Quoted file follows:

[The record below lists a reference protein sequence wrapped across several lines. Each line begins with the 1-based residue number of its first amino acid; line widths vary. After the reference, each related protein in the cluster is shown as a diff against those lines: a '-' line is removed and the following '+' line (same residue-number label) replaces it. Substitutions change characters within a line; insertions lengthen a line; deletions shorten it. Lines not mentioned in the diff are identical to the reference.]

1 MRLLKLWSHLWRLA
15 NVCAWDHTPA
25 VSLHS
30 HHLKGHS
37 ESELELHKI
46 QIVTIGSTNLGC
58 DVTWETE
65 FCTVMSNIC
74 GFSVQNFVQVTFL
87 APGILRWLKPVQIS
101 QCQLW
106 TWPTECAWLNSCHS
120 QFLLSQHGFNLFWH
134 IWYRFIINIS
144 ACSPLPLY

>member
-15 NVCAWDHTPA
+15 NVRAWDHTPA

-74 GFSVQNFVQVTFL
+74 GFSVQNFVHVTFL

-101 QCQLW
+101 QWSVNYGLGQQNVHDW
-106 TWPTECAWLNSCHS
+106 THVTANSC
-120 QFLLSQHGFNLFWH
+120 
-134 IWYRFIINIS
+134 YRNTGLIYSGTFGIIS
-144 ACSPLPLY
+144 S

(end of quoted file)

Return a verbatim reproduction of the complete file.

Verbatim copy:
[The record below lists a reference protein sequence wrapped across several lines. Each line begins with the 1-based residue number of its first amino acid; line widths vary. After the reference, each related protein in the cluster is shown as a diff against those lines: a '-' line is removed and the following '+' line (same residue-number label) replaces it. Substitutions change characters within a line; insertions lengthen a line; deletions shorten it. Lines not mentioned in the diff are identical to the reference.]

1 MRLLKLWSHLWRLA
15 NVCAWDHTPA
25 VSLHS
30 HHLKGHS
37 ESELELHKI
46 QIVTIGSTNLGC
58 DVTWETE
65 FCTVMSNIC
74 GFSVQNFVQVTFL
87 APGILRWLKPVQIS
101 QCQLW
106 TWPTECAWLNSCHS
120 QFLLSQHGFNLFWH
134 IWYRFIINIS
144 ACSPLPLY

>member
-15 NVCAWDHTPA
+15 NVRAWDHTPA

-74 GFSVQNFVQVTFL
+74 GFSVQNFVHVTFL

-101 QCQLW
+101 QWSVNYGLGQQNVHDW
-106 TWPTECAWLNSCHS
+106 THVTANSC
-120 QFLLSQHGFNLFWH
+120 
-134 IWYRFIINIS
+134 YRNTGLIYSGTFGIIS
-144 ACSPLPLY
+144 S